Now MP Stuart Smith has started an online petition calling for immediate financial help.

He says the company has a big role to play in helping the region recover after lockdown as well as playing a vital role in providing essential transport links.

“I was deeply concerned to hear that Sounds Air risks going into receivership because they have not received any financial support from the Government’s aviation sector support package.

“When restrictions are eased, we will need Sounds Air to ensure people living in regional New Zealand can get to where they need to go.

“I’m calling on the Government to immediately provide the financial support that this highly reputable business needs so we can save jobs and maintain our essential transport links,” Stuart says.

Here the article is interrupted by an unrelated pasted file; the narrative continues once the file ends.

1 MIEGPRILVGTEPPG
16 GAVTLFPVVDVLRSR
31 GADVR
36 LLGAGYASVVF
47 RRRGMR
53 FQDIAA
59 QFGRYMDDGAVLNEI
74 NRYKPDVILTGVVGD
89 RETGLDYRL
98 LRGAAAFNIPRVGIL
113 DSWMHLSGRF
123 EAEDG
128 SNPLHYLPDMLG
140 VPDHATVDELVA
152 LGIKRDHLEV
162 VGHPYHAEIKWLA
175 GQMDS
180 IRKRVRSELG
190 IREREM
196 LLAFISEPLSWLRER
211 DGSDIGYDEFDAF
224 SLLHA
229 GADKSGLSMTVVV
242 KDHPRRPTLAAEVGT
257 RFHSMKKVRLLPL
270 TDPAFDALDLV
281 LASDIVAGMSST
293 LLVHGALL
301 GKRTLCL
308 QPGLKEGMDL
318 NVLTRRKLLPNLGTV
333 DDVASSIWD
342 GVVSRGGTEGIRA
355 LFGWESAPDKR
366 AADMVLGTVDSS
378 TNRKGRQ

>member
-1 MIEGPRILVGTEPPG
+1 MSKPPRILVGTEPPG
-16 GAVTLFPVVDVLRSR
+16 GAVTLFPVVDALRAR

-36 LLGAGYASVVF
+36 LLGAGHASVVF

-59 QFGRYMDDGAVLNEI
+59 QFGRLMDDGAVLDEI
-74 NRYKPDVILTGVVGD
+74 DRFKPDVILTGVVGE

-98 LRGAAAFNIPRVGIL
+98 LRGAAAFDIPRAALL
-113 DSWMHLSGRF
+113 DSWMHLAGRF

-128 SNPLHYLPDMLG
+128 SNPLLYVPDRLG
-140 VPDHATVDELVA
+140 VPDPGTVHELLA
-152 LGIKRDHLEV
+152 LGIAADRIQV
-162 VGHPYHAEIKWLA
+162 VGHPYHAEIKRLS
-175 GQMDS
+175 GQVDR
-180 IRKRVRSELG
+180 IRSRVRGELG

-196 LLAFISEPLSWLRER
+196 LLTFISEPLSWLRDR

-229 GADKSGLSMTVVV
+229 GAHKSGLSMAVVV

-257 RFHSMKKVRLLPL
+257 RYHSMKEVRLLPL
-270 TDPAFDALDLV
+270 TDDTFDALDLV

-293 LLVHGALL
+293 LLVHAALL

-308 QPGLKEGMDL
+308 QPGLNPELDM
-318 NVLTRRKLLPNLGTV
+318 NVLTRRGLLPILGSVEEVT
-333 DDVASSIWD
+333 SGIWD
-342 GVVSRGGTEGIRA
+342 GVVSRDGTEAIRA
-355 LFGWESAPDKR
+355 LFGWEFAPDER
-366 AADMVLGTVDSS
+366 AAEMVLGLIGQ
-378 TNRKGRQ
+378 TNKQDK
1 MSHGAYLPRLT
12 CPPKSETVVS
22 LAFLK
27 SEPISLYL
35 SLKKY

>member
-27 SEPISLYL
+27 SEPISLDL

Money from the government’s $600m aviation support package has been spent on keeping freight and lifeline links running.

Sounds Air connects Wellington to Picton, Nelson and Blenheim, and flies other routes Air New Zealand pulled out of over the years but is not considered an essential service.

Managing director of Sounds Air Andrew Crawford says he is making every effort to keep his airline afloat but is being met with brick walls.

Eighty employees face losing their jobs if the company has to close.

Stuart says the business cannot be let go without a fight.

“Some businesses are just too important to let fail. Sounds Air will be an important player in the economic recovery of regional New Zealand and our aviation sector.”

The petition has already been signed by almost 2500 people.”

To sign the petition visit https://www.change.org/p/ministry-of-transport-save-sounds-air-make-the-government-provide-financial-support-to-an-essential-nz-airline?recruiter=1078209202&utm_source=share_petition&utm_medium=copylink&utm_campaign=share_petition